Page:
Castro’s death may mean little change
Fidel Castro’s death certainly is the end of an era, that of the cult of personality that kept Cubans oppressed and without economic opportunity for decades.
But does Castro’s demise signal an end to repressive rule of the island nation? Probably not.
For more than half a century, Castro ran Cuba as a communist enclave in the new world. His alliance with the old Soviet Union ratcheted up tension between Havana and Washington, bringing the world as close to nuclear confrontation as it ever had been.
Both Democrat and Republican presidents shunned Castro, enforcing strict bans on trade and even visits to the island by Americans.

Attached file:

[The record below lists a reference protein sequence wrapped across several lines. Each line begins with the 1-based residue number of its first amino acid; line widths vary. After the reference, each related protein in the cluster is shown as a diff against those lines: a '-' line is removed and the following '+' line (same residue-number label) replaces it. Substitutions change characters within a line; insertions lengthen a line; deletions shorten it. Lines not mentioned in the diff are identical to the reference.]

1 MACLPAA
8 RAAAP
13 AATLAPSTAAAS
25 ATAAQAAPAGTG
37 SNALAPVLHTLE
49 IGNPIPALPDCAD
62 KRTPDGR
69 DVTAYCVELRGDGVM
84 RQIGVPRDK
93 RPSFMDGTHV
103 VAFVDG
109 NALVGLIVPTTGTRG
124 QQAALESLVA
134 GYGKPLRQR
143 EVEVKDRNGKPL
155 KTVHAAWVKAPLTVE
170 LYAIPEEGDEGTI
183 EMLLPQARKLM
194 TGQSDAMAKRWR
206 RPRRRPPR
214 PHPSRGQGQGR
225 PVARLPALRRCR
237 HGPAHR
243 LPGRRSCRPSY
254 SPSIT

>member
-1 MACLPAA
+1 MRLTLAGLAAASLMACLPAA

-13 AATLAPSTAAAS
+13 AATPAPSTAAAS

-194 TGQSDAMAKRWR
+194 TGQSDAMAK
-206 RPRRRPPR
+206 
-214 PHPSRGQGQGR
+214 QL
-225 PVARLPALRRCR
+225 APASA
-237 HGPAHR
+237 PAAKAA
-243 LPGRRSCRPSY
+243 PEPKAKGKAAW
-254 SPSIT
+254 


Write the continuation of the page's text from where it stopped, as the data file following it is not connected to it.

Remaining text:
Evidence of just how bad things became under Castro can be seen in large communities of Cuban exiles in the United States. More than 1.5 million people fled the island, coming here to build new lives.
For them, Castro’s death was cause for celebration. Exiles cheered both because the dictator is gone and in anticipation his death may bring improved conditions to Cuba.
It is unlikely that will happen soon.
For several years, Fidel Castro’s brother, Raul, has held power in Cuba. Though he has allowed some economic reforms, the Cuban people remain victims of repression.
Even if Raul Castro mellows, a gigantic Cuban government bureaucracy has no reason to relax its hold on the people. They, including leaders in the military, will not change their ways easily.
So yes, many will view Fidel Castro’s death as a good thing — but it should be no cause for President-elect Donald Trump and Congress to alter their attitude toward Cuba.
And whether Raul Castro will use his brother’s death as an opportunity for change remains to be seen.